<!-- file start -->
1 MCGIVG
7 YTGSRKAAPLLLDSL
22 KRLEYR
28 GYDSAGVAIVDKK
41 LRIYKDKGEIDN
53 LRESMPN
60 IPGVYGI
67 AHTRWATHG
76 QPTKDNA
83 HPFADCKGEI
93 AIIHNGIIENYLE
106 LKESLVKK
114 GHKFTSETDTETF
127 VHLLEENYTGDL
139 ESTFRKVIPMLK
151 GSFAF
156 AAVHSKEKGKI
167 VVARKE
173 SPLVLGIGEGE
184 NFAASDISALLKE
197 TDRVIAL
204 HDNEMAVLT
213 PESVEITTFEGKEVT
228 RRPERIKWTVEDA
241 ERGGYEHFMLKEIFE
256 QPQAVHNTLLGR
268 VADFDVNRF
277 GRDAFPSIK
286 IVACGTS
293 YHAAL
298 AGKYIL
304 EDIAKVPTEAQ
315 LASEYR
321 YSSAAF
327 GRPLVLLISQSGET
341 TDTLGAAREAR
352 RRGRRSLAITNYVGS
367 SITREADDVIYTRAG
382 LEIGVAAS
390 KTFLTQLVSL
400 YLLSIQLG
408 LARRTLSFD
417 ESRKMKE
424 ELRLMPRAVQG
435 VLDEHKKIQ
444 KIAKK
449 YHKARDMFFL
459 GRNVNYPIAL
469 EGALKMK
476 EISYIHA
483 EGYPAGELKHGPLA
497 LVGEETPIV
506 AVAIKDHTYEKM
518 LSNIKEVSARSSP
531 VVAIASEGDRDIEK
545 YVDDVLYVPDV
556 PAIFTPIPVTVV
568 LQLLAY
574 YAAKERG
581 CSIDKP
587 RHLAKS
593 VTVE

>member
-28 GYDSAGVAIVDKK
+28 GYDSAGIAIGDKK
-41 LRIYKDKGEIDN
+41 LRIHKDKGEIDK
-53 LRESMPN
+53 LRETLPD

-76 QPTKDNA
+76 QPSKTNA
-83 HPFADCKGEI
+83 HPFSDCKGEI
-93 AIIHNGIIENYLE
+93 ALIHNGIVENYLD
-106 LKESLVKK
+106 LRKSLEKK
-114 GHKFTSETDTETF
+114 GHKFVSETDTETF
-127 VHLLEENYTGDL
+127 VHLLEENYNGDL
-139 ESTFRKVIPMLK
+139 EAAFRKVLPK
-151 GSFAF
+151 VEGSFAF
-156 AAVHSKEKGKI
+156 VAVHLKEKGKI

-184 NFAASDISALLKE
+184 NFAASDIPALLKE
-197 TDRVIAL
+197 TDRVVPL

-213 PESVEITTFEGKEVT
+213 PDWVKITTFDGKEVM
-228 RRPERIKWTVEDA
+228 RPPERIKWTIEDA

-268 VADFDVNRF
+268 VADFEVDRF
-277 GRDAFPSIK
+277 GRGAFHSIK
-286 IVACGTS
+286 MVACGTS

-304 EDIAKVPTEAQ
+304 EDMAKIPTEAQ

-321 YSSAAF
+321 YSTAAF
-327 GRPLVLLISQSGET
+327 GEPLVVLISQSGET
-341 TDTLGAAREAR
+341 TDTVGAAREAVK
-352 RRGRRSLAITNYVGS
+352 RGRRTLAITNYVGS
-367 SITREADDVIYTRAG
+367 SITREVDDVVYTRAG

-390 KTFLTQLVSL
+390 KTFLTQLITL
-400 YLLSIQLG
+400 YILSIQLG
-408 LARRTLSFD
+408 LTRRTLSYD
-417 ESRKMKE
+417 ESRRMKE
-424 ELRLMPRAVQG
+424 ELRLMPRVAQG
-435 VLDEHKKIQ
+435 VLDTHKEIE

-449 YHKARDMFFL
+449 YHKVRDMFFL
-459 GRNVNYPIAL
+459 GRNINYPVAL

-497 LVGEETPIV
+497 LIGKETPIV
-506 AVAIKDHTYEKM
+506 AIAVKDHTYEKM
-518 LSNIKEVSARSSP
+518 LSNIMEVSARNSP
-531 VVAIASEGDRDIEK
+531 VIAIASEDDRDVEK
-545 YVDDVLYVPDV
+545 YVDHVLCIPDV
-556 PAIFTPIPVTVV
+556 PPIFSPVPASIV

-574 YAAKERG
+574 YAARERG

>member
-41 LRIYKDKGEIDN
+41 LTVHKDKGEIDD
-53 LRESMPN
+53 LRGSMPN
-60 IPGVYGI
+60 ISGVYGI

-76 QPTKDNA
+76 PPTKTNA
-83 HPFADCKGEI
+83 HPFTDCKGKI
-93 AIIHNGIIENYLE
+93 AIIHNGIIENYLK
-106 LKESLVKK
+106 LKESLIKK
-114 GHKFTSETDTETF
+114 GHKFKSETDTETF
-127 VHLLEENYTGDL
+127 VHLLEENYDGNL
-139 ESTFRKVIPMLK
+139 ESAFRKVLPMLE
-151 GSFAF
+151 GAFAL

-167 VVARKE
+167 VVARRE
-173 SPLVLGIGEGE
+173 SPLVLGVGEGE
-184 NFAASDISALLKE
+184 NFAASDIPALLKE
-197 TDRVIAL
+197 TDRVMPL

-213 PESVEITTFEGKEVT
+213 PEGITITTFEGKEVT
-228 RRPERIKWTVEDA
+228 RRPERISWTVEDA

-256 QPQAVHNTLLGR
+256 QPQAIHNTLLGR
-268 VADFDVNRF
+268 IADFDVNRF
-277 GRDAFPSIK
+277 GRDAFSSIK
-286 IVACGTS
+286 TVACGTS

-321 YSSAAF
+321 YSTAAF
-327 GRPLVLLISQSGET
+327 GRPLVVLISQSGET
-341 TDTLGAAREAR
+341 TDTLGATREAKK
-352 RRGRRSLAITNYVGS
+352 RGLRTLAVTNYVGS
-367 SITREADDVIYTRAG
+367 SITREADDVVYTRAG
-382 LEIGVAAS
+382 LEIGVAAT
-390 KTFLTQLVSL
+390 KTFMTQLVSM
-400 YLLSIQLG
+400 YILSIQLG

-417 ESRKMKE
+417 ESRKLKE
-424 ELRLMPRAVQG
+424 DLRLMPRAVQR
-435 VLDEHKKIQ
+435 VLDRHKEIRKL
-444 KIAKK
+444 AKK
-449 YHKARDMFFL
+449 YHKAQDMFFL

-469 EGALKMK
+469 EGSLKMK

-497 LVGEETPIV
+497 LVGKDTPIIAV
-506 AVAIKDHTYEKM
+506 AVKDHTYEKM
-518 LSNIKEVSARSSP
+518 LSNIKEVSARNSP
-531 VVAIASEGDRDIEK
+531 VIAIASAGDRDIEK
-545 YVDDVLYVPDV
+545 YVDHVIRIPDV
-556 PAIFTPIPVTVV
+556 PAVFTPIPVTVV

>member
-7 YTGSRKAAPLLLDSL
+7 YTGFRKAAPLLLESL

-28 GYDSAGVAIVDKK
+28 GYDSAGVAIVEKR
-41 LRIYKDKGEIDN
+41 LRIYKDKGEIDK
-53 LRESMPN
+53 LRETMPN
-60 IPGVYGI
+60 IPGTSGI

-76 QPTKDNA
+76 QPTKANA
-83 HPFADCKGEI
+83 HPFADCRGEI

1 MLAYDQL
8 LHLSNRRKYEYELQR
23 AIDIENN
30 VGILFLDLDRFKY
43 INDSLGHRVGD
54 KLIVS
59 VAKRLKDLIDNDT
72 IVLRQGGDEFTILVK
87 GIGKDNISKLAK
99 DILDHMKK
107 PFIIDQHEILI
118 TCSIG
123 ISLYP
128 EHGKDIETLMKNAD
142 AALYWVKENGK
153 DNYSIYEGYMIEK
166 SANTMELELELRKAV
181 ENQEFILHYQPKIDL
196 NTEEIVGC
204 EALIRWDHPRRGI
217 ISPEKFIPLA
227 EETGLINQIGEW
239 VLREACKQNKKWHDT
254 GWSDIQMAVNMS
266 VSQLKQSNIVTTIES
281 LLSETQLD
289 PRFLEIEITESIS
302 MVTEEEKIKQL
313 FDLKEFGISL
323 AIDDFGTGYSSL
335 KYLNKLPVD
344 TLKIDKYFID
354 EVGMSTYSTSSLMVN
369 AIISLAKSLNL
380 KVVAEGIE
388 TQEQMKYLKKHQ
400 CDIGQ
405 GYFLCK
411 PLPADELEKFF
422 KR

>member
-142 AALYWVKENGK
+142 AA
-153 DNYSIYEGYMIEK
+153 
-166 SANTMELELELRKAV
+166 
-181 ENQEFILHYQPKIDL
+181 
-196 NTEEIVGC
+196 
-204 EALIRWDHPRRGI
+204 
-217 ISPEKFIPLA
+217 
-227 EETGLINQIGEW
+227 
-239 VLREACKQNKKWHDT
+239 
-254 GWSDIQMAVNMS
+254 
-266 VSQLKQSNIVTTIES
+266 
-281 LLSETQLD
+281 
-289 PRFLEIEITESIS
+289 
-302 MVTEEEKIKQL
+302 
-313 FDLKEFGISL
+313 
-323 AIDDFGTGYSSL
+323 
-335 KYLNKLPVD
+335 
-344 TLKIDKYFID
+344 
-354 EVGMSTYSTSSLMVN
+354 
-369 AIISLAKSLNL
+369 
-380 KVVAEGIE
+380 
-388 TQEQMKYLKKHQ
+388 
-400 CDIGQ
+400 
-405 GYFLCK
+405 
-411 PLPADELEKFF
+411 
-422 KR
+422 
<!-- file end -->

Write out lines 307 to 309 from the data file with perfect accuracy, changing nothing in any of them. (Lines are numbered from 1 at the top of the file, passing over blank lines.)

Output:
-289 PRFLEIEITESIS
+289 
-302 MVTEEEKIKQL